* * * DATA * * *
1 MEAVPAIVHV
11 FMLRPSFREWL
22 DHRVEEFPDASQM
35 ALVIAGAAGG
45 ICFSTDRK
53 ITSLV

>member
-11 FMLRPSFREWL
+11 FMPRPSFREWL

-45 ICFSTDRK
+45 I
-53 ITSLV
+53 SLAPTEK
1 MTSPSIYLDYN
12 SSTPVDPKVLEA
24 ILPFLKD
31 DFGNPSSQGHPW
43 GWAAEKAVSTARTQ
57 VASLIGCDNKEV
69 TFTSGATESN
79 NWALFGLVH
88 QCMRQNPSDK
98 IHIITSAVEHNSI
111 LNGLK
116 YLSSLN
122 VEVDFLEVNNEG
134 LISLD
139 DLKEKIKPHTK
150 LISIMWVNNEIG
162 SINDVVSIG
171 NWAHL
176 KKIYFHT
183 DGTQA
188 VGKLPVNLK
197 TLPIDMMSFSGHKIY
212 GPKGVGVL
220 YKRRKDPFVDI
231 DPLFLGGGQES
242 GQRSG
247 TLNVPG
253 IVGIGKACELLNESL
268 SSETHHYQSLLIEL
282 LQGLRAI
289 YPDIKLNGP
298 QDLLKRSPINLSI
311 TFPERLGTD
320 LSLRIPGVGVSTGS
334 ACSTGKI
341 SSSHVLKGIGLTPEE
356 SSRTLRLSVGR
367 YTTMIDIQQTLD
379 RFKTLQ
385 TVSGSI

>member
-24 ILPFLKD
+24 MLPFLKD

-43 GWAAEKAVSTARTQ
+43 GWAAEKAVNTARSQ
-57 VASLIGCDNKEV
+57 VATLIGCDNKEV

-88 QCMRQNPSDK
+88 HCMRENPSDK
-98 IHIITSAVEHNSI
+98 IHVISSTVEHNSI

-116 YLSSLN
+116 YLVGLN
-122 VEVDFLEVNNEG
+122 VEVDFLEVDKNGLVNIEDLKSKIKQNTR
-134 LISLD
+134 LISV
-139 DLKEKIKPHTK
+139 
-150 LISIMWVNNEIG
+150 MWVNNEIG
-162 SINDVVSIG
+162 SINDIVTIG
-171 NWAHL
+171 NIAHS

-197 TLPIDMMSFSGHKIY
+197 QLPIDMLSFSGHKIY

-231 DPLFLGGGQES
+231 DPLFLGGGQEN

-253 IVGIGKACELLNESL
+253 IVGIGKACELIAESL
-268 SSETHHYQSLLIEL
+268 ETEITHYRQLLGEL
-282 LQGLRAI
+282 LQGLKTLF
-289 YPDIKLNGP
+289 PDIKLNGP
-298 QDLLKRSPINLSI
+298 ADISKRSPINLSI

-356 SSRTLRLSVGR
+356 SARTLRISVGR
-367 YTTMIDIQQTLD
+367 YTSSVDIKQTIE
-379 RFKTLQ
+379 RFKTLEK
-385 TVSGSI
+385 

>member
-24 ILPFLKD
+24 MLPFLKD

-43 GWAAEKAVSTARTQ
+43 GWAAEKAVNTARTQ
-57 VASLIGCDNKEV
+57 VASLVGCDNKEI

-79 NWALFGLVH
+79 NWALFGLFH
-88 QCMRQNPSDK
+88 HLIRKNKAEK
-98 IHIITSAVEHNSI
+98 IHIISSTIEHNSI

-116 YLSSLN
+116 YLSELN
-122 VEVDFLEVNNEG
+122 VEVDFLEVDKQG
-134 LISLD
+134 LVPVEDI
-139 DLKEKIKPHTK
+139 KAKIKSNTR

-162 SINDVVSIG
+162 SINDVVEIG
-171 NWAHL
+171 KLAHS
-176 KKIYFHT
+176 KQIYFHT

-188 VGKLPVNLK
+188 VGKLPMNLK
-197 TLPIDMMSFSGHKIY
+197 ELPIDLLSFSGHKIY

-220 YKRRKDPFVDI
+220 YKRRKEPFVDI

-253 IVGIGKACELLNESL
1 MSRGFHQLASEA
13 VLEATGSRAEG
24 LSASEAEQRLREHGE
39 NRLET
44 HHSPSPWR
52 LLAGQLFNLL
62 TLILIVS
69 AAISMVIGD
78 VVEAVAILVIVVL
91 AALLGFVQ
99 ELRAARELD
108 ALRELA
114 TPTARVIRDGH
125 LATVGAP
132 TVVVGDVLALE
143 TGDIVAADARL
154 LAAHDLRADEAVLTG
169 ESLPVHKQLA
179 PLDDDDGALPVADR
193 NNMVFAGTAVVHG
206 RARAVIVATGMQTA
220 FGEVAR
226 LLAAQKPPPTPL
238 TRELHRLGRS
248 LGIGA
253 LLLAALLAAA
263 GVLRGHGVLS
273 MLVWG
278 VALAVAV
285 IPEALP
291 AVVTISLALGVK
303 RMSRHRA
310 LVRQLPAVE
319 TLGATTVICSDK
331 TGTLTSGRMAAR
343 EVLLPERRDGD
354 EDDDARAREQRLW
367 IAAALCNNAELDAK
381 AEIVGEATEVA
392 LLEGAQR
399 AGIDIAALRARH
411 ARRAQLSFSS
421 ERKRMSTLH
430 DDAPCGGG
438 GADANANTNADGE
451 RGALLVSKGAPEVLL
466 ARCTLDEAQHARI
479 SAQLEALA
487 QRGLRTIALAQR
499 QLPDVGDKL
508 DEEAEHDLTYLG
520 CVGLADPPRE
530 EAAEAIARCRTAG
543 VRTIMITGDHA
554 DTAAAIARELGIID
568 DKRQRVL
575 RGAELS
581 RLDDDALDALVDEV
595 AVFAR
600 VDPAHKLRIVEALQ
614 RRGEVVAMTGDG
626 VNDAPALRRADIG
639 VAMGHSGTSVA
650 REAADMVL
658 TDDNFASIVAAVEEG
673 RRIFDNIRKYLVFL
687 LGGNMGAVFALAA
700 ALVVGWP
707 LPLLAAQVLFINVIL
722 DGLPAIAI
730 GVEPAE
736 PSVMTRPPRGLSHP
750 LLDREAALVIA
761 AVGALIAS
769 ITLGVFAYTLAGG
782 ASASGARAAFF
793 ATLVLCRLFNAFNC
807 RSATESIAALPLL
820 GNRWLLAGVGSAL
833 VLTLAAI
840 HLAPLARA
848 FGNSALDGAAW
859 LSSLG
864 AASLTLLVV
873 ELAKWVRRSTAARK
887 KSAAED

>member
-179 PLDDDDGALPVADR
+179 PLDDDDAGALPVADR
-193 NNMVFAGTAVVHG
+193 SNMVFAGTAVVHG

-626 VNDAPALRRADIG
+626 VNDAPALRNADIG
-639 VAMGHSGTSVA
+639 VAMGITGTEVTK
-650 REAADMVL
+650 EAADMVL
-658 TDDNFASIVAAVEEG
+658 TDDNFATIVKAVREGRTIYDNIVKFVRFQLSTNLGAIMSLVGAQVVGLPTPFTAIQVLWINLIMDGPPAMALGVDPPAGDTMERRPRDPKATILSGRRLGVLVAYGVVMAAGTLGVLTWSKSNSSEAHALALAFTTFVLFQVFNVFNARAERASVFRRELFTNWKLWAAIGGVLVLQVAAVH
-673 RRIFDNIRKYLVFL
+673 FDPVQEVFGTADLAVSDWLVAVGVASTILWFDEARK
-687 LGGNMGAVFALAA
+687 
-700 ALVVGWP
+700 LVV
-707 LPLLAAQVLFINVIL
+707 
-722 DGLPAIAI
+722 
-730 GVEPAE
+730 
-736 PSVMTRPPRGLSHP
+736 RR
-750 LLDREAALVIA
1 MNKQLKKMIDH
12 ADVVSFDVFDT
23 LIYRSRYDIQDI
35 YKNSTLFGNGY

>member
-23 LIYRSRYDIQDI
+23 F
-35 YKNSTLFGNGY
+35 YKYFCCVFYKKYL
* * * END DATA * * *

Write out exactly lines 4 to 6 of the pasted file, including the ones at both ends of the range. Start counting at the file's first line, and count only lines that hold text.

35 ALVIAGAAGG
45 ICFSTDRK
53 ITSLV